By Mubatsi Asinja Habati
Concern persists over Uganda’s readiness to counter terrorism threats
The calm at the popular Ethiopian Village Restaurant in Kabalagala today is in stark contrast to the horror of July 11, 2010. Management has tightened security and all visitors are subjected to thorough security checks. Outside the restaurant, armed police are on regular patrol.
Similar security measures are exercised at the Kyadondo Rugby Ground, the other scene of the bloody bomb blasts that rocked Kampala on the night of the 2010 World Cup Final, as new Euro champions Spain began their journey to world football domination. Al-Shabaab turned a festive night into a tragedy of rare proportions.
The Somalia-based terrorists claimed responsibility for the bombing that left at least 80 people dead and scores injured, and have since warned of more attacks in the East African region.
The Kyaddondo rugby field, previously open, is now closed in by a wooden fence with a barbed wire-perimeter to try and keep the danger out.
Yet Uganda Police says public places remain vulnerable.
Over the last two years, police have issued more than 20 terror alerts, especially preceding major celebrations and public holidays. Public places have erected scanners and metal detectors at entrances, recruited guards. Security checks have become part of the ordinary routine of public life as hotels, banks, shopping malls, etc, all now insist on screening their visitors.
But lapses in observing are common and it wouldn’t be very hard for a terrorist to slip through.
Police issued its latest terror alert last month when a Somali-German national suspected to have links with the Al-Shabaab was reported to have entered Uganda via the Busia border with Kenya and disappeared without a trace. This followed a spate of bomb attacks in Kenya blamed on the Al Shabaab.
Inspector General of Police, Lt. Gen. Kale Kayihura says that apart from metal detectors, Police also needs more dogs to do more thorough body searches, because intelligence reports indicated that al-Qaeda terrorists use in-plant bombs inside the bodies of their suicide fighters. These can be moved across borders and computer scanners undetected.
Kayihura is determined that Police will not again be caught unprepared. Over the past two years the force has established Emergency Response Centres equipped with breakdown vehicles, fire trucks, ambulances and integrated highway patrol vehicles at different points along highways, mainly focusing on Kampala.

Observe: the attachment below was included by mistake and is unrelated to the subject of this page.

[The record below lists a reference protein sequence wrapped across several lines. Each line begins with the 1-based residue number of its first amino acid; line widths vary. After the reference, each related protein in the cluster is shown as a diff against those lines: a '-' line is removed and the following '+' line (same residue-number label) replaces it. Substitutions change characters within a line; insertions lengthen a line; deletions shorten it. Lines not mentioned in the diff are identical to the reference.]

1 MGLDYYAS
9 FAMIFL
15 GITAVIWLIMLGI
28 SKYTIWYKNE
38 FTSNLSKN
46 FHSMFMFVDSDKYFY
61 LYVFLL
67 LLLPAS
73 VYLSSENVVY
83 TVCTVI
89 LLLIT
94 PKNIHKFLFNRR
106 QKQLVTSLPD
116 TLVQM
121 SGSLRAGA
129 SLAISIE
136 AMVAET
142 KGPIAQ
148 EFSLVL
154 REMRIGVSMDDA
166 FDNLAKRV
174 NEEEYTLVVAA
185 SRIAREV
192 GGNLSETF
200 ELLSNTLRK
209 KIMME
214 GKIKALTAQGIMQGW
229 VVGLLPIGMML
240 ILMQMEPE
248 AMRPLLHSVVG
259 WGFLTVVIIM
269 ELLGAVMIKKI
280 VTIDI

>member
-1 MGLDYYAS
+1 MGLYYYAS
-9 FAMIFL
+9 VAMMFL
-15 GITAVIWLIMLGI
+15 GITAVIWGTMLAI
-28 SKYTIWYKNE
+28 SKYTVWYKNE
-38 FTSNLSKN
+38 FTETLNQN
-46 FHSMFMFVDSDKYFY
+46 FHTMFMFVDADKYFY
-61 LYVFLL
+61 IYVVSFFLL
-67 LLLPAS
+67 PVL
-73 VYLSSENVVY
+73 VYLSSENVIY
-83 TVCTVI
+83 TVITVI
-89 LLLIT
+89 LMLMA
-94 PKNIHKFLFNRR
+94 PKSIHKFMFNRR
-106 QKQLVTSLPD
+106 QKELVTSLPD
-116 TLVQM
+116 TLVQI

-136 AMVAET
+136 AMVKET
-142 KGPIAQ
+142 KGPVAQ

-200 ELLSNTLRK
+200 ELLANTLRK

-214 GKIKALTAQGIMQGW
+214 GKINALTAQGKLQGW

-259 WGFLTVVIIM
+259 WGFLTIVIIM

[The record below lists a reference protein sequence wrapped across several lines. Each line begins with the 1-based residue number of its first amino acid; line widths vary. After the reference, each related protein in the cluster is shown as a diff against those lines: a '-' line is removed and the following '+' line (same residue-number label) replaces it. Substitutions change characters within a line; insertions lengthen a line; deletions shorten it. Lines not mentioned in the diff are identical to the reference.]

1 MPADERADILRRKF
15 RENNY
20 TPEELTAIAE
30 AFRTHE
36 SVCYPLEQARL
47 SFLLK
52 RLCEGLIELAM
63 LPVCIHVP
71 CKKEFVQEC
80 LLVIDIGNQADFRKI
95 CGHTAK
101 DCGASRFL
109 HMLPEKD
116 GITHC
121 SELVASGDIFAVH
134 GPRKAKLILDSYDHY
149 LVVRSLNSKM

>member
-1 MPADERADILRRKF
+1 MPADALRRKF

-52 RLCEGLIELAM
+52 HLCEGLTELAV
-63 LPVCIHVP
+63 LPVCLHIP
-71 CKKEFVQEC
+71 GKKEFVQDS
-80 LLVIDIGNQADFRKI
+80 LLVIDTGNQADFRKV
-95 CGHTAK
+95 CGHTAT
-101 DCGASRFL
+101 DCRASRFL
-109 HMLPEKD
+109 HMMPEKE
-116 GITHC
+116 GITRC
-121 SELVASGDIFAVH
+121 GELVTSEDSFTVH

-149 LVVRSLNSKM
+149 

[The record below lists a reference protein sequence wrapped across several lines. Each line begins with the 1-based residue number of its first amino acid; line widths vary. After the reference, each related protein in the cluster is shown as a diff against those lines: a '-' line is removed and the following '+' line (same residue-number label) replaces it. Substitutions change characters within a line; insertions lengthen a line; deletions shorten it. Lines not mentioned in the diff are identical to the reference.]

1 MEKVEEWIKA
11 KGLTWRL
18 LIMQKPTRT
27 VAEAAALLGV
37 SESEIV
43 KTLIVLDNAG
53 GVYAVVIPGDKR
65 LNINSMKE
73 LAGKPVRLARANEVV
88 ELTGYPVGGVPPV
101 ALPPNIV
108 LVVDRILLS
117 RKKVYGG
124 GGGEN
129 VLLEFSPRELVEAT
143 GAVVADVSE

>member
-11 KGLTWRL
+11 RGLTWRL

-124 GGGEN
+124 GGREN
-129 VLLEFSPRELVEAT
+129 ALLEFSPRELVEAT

Police has established a specialized counterterrorism directorate. Through its Antiterrorism Assistance programme, the US Embassy in Kampala has provided equipment and trained some 400 police officers, according to Travis Daniel, public affairs officer of the US Embassy Kampala.
But poor security coordination remains a concern. A leaked diplomatic cable dated March 11, 2009 from the US embassy in Kampala titled, ‘State of Counterterrorism in Uganda,’ stated that while the government of Uganda was a willing partner in the fight against terrorism and an important member of the East African Regional Security Initiative, coordination among its law enforcement and security agencies was weak. The cable described Uganda’s counterterrorism agencies under the Joint Anti-Terrorism Task Force (JATT) as a ‘dysfunctional family’ with the various members coming together only in time of crisis.
“We are ready and doing everything to foil any potential threat,” John Ndungutse, director of the police’s Counterterrorism Unit, told The Independent recently.
However, Army spokesman Col. Felix Kulayigye says security should not only be left to the armed forces.
“Each person is the best guard against terrorism,” he says, “everyone must be vigilant and then work with security agencies to fight terrorism.”
In the likelihood of another attack, civil agencies are focusing on emergency services to save as many lives as possible. Police has only 21 ambulances and 43 fire tankers around the country, mostly in Kampala, and emergency rescue must rely heavily on the efforts of NGOs and volunteers. During the 2010 terror attacks, most injured were transported by police pickup vans and private cars. Uganda Red Cross Society provided four ambulances and 50 volunteers.
St. John’s Ambulance, a voluntary NGO providing first aid services, has since a trained team of 5,200 volunteers across the country to provide first aid and palliative care in case of an emergency, and to coordinate evacuations with their head office’s call centre and 24-hour ambulance service and the casualty departments of major hospitals like Mulago, Nsambya, Namirembe, Kibuli and major regional hospitals.
“It’s always our concern to transport the sick and the injured to referral hospitals as quickly as possible after providing first aid as there are greater chances of survival in the first hour (golden hour concept),” says Christine Nandyose Kasirye, the national executive secretary of St. John Ambulance Uganda.